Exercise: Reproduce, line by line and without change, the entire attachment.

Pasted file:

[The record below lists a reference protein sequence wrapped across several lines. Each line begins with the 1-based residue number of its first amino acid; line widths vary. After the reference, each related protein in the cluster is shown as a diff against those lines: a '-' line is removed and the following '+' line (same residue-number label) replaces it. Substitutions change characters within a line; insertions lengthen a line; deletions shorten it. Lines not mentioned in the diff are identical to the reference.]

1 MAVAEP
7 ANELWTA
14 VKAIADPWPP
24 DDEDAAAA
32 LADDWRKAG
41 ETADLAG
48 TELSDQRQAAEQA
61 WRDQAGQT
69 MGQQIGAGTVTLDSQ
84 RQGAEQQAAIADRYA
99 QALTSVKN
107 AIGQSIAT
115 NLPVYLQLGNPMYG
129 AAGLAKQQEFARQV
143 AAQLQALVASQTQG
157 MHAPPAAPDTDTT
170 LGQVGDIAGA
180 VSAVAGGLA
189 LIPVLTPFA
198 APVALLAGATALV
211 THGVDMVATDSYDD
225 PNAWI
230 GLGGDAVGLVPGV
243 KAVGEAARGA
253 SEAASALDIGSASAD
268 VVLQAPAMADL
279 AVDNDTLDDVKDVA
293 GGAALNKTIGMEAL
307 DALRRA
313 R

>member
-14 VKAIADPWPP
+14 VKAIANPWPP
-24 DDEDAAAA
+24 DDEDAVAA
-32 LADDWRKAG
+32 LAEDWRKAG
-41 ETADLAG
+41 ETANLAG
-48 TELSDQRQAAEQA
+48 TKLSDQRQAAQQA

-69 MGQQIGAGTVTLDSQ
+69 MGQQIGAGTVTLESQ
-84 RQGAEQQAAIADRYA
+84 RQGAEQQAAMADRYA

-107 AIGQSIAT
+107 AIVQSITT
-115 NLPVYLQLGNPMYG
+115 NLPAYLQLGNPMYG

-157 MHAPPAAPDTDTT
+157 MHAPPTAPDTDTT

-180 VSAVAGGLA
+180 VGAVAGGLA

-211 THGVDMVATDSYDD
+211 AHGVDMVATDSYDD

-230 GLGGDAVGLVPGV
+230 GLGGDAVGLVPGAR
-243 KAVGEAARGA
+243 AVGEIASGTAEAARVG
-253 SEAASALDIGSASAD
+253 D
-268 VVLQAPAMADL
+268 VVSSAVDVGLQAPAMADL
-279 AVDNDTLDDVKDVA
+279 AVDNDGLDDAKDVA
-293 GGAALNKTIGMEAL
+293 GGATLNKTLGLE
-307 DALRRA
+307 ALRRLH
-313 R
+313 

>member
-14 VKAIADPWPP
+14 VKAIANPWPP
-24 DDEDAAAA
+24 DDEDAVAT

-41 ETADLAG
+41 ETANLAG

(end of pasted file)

[The record below lists a reference protein sequence wrapped across several lines. Each line begins with the 1-based residue number of its first amino acid; line widths vary. After the reference, each related protein in the cluster is shown as a diff against those lines: a '-' line is removed and the following '+' line (same residue-number label) replaces it. Substitutions change characters within a line; insertions lengthen a line; deletions shorten it. Lines not mentioned in the diff are identical to the reference.]

1 MAVAEP
7 ANELWTA
14 VKAIADPWPP
24 DDEDAAAA
32 LADDWRKAG
41 ETADLAG
48 TELSDQRQAAEQA
61 WRDQAGQT
69 MGQQIGAGTVTLDSQ
84 RQGAEQQAAIADRYA
99 QALTSVKN
107 AIGQSIAT
115 NLPVYLQLGNPMYG
129 AAGLAKQQEFARQV
143 AAQLQALVASQTQG
157 MHAPPAAPDTDTT
170 LGQVGDIAGA
180 VSAVAGGLA
189 LIPVLTPFA
198 APVALLAGATALV
211 THGVDMVATDSYDD
225 PNAWI
230 GLGGDAVGLVPGV
243 KAVGEAARGA
253 SEAASALDIGSASAD
268 VVLQAPAMADL
279 AVDNDTLDDVKDVA
293 GGAALNKTIGMEAL
307 DALRRA
313 R

>member
-14 VKAIADPWPP
+14 VKAIANPWPP
-24 DDEDAAAA
+24 DDEDAVAA
-32 LADDWRKAG
+32 LAEDWRKAG
-41 ETADLAG
+41 ETANLAG
-48 TELSDQRQAAEQA
+48 TKLSDQRQAAQQA

-69 MGQQIGAGTVTLDSQ
+69 MGQQIGAGTVTLESQ
-84 RQGAEQQAAIADRYA
+84 RQGAEQQAAMADRYA

-107 AIGQSIAT
+107 AIVQSITT
-115 NLPVYLQLGNPMYG
+115 NLPAYLQLGNPMYG

-157 MHAPPAAPDTDTT
+157 MHAPPTAPDTDTT

-180 VSAVAGGLA
+180 VGAVAGGLA

-211 THGVDMVATDSYDD
+211 AHGVDMVATDSYDD

-230 GLGGDAVGLVPGV
+230 GLGGDAVGLVPGAR
-243 KAVGEAARGA
+243 AVGEIASGTAEAARVG
-253 SEAASALDIGSASAD
+253 D
-268 VVLQAPAMADL
+268 VVSSAVDVGLQAPAMADL
-279 AVDNDTLDDVKDVA
+279 AVDNDGLDDAKDVA
-293 GGAALNKTIGMEAL
+293 GGATLNKTLGLE
-307 DALRRA
+307 ALRRLH
-313 R
+313 

>member
-14 VKAIADPWPP
+14 VKAIANPWPP
-24 DDEDAAAA
+24 DDEDAVAT

-41 ETADLAG
+41 ETANLAG